Why do we study Art?
In Art, our students study an ambitious curriculum that is driven by creativity and ideas. Students are taught by teachers who are practicing artists; passionate about visual culture. The Art department pride themselves on discovering the talent of all students, fostering a love of the subject and developing their visual literacy.
Not only will students develop a wide range of creative skills, but experience lessons that provide them with the opportunity to explore the work of artists, photographers, architects and designers. Students will be inspired by the world around them, producing outcomes that advance their individuality and creativity.
Students learn a wide range of transferable skills through the study of the very best of artistic endeavour. They learn how to build a professional portfolio, developing skills necessary to develop their own artistic practice and appraise the visual literacy of others.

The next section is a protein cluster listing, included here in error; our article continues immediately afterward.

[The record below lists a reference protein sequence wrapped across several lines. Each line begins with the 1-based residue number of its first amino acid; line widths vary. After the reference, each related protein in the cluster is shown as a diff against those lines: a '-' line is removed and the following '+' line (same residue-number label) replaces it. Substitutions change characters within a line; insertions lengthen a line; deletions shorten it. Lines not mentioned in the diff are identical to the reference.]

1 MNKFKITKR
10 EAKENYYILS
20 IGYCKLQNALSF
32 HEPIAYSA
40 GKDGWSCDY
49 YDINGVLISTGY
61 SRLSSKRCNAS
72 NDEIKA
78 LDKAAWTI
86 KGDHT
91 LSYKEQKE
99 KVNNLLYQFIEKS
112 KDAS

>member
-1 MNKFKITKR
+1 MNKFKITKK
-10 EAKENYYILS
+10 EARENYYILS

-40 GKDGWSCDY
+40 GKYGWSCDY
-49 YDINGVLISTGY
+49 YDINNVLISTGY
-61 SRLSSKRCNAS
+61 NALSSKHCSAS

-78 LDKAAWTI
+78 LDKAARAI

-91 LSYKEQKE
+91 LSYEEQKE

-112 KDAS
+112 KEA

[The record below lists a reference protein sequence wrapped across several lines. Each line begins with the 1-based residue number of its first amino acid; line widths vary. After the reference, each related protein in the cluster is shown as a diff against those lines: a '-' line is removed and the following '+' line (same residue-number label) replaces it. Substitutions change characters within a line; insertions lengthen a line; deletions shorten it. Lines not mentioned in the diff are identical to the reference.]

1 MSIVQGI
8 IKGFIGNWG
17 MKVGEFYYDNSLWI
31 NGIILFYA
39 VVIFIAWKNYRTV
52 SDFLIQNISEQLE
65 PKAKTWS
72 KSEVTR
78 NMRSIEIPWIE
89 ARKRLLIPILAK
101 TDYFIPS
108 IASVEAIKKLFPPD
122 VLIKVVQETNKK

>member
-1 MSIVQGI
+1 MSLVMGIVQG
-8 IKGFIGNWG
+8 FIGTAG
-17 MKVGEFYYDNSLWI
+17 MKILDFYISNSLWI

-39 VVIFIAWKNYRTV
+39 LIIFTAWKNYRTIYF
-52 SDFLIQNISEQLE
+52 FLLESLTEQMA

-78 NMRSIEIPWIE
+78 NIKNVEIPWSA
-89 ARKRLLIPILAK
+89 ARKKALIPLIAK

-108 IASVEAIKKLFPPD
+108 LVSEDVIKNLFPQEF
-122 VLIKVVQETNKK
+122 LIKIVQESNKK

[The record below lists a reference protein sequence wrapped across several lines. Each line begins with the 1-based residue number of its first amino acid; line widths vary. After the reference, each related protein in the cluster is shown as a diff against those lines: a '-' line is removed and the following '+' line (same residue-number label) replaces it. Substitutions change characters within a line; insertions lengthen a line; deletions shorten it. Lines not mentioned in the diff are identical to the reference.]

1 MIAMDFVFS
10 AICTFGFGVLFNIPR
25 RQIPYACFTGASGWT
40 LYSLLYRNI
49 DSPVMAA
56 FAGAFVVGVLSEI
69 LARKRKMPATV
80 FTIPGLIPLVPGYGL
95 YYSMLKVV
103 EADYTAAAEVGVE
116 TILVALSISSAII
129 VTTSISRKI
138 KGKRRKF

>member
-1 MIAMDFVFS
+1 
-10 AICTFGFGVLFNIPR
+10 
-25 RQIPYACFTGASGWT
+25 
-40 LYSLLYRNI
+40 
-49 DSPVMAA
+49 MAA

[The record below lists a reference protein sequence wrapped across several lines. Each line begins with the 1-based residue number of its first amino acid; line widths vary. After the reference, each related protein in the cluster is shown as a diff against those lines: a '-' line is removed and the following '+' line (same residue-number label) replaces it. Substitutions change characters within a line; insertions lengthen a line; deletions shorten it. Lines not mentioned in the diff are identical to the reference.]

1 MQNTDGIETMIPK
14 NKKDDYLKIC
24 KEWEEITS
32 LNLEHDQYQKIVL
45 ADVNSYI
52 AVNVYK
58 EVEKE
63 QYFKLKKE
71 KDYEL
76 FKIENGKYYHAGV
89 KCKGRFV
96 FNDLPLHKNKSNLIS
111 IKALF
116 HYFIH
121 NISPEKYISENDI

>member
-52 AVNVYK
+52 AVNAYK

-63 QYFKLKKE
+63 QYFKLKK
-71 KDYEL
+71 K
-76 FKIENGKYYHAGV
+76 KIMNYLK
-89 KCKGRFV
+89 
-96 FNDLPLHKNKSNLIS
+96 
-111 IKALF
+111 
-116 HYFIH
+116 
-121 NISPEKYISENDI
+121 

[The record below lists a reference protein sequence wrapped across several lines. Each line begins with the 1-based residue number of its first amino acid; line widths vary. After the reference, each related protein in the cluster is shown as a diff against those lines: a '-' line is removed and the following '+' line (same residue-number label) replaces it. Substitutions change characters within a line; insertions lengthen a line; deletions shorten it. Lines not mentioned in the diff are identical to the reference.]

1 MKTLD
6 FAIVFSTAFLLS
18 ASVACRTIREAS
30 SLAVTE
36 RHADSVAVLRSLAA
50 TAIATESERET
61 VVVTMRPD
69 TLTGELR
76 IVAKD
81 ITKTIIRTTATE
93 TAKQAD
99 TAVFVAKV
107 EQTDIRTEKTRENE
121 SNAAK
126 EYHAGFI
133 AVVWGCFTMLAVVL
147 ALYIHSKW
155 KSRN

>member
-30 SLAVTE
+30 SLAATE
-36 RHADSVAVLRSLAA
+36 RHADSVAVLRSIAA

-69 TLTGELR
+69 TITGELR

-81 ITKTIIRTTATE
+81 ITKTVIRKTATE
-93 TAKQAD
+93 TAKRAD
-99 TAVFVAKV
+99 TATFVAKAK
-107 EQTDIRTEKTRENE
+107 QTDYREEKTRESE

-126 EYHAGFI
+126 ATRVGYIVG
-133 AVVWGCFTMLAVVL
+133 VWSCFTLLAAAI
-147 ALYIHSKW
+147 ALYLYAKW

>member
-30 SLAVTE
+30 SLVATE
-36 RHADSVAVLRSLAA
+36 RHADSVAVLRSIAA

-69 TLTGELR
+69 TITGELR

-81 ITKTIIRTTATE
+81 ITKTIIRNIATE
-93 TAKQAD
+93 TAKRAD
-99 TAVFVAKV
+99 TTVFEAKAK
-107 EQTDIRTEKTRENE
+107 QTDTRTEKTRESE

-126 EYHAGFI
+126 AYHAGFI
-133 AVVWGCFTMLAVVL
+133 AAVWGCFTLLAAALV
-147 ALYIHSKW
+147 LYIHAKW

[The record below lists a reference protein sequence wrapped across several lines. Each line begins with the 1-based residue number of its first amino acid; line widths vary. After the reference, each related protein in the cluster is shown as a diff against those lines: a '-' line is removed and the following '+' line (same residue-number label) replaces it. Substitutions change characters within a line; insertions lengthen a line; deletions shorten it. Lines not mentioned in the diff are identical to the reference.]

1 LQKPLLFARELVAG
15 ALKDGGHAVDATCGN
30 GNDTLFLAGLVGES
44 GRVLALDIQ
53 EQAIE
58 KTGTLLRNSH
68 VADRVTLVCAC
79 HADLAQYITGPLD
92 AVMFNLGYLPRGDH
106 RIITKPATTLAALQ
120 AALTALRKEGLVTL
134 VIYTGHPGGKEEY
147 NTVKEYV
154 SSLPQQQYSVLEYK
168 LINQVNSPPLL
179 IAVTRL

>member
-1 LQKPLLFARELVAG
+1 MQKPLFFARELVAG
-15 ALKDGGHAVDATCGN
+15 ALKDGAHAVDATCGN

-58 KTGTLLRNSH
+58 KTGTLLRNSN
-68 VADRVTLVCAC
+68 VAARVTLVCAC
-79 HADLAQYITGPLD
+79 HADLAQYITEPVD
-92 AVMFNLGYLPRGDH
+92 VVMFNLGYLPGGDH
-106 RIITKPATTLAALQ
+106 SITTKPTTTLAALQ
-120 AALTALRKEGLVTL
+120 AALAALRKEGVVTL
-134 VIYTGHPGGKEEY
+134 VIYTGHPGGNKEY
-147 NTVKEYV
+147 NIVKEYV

The Art Programme of Study
- Autumn Term: The formal elements – emerging drawing skills
- Spring Term: Art History – Impressionism and colour theory; paint mixology and technique
- Summer Term: London Landmarks – pattern and print
- Autumn Term: Portraiture – developing drawing and observation
- Spring Term: Art History – Fauvism and colour theory; acrylic painting
- Summer Term: Architecture – three-dimensional clay sculpture
- Autumn Term: Natural forms – securing drawing and painting skills
- Spring Term: Man Made – mixed media techniques
- Summer Term: Objects – illustrative printing
Students are regularly provided with formative feedback both verbally and written. To promote independence and pride in producing high calibre outcomes, students are encouraged to reflect on their work using success criteria throughout each unit of study.
Key Stage 4 – Years 10 and 11